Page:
Digital Inclusion Speed Test
Broadband speeds in U.S. public libraries have improved significantly in recent years yet continues to lag behind national broadband connectivity standards, according to “Broadband Quality in Public Libraries,” a new supplementary report (.pdf) released jointly on April 14, 2015 by the American Library Association (ALA) and the Information Policy & Access Center (iPAC) at the University of Maryland College Park as part of the Digital Inclusion Survey.
The study examined the quality of broadband access in more than 2,200 public libraries by collecting data on upload and download speeds in 49 states.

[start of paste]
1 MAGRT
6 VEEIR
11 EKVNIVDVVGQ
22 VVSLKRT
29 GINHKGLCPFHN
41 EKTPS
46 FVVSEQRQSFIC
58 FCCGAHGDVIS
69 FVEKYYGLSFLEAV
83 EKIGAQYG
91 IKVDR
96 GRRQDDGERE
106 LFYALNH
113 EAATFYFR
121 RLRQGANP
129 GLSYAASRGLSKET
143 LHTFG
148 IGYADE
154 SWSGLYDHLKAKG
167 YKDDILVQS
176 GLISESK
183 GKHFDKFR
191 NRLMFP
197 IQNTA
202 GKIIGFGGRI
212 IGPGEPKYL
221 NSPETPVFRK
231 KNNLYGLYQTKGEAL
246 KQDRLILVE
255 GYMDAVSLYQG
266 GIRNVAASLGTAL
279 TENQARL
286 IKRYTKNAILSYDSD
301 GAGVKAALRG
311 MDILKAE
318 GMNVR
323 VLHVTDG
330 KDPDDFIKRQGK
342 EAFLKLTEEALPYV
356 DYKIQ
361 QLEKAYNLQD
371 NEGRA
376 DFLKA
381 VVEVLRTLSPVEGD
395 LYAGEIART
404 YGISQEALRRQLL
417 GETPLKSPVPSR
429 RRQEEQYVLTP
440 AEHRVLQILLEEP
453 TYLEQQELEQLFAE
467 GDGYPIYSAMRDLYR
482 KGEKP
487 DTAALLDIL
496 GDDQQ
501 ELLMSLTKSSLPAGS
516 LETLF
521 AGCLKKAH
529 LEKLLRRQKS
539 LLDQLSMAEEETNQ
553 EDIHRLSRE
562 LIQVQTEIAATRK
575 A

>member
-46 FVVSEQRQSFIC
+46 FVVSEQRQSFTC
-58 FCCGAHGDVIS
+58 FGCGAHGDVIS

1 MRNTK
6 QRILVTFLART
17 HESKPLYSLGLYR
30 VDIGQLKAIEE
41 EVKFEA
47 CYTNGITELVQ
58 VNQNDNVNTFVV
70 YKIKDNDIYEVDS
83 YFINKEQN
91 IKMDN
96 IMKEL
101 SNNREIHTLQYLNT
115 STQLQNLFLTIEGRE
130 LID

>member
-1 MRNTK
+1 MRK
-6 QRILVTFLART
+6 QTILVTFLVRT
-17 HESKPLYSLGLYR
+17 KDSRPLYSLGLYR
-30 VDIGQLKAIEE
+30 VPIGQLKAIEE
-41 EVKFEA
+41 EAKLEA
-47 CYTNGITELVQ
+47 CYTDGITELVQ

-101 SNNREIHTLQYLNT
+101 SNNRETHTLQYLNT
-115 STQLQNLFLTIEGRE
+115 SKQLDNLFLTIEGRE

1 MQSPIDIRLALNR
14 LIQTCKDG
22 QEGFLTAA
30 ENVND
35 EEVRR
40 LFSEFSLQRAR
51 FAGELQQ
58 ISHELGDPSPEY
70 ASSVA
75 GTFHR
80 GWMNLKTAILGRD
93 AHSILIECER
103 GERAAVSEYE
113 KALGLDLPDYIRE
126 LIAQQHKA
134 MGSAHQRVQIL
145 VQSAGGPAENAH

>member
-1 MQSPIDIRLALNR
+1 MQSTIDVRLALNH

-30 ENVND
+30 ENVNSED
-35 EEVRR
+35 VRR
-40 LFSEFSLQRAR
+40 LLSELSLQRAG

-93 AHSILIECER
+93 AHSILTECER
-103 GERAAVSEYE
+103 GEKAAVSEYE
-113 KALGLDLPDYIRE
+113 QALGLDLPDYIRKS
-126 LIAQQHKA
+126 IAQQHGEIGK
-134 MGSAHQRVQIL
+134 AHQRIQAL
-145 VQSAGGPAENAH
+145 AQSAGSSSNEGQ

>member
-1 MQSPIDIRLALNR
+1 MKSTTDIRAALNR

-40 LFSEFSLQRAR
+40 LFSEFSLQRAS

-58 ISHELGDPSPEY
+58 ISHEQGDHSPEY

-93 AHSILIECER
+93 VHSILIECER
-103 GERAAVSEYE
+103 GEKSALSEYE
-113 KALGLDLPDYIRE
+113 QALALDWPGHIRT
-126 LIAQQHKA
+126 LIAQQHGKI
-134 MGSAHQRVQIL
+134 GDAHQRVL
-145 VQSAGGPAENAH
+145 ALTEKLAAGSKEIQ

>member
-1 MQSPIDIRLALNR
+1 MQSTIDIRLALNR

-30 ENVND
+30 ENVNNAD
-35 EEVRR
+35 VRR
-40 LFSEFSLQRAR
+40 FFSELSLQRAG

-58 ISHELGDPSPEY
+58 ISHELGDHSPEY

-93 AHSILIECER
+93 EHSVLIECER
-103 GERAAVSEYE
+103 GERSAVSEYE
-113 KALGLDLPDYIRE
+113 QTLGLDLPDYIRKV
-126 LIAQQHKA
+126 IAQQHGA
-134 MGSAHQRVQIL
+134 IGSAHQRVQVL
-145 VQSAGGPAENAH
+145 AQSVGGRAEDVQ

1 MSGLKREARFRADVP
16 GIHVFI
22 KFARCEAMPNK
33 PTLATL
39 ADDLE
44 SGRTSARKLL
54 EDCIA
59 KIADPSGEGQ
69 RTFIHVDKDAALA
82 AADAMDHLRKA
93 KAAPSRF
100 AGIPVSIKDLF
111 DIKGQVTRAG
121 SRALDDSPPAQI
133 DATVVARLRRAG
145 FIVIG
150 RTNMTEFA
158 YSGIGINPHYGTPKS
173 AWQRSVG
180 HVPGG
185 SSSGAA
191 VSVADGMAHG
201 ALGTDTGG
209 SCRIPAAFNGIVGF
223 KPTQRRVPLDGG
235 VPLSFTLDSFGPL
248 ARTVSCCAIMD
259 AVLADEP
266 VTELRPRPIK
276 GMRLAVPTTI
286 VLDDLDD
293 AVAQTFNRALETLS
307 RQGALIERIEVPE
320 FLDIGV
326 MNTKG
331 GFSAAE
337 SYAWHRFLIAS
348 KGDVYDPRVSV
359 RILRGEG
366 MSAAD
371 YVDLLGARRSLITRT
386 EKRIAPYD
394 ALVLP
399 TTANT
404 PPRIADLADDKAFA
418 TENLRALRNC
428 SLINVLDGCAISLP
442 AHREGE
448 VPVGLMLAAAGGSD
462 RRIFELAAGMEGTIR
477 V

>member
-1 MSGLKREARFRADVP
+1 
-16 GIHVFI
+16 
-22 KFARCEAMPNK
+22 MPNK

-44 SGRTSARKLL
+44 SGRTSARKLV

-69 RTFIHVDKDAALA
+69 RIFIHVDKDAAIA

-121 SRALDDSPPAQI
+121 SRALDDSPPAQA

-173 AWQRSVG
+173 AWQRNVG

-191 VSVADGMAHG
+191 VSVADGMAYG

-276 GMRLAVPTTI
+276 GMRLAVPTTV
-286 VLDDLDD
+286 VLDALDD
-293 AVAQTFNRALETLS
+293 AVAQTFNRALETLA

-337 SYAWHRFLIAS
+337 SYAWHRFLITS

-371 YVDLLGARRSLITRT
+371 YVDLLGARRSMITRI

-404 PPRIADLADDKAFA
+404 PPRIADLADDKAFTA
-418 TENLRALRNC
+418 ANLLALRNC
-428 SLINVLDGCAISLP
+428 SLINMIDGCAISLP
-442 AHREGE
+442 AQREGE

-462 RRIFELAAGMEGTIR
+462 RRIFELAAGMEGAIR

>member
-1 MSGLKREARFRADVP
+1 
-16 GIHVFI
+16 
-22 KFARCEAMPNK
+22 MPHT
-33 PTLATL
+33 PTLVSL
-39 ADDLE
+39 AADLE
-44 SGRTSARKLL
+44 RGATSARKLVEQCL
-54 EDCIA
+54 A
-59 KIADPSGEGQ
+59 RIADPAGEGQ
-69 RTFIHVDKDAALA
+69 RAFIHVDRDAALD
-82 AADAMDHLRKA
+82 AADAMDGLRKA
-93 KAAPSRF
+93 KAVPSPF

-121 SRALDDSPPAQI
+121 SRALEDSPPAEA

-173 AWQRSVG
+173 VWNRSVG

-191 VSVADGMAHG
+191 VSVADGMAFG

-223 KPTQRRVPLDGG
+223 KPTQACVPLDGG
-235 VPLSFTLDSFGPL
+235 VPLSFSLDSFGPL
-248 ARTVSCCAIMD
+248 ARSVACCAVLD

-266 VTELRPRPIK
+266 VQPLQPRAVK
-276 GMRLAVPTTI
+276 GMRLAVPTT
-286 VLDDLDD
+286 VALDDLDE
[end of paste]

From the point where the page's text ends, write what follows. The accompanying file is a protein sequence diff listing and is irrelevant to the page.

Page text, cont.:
Libraries reported progress in their public Internet speeds—nearly half of all libraries report subscribed Internet download speeds as being greater than 10 Mbps in 2013, compared with only 18 percent of libraries four years earlier. New speed test data collected from July-August 2014 found median download speeds of 30 Mbps for wired and 13 Mbps for Wi-Fi connections in city libraries to rural libraries clocking download speeds of 9 Mbps and 6 Mbps, respectively.
Other highlights include:
- Captured speed delivered to individual users’ devices is significantly less than the subscribed network speed;
- In most cases, quality of service degrades at peak use times, sometimes dramatically – for example, direct connection download speeds in city libraries are 69% lower during heavy usage vs light usage periods.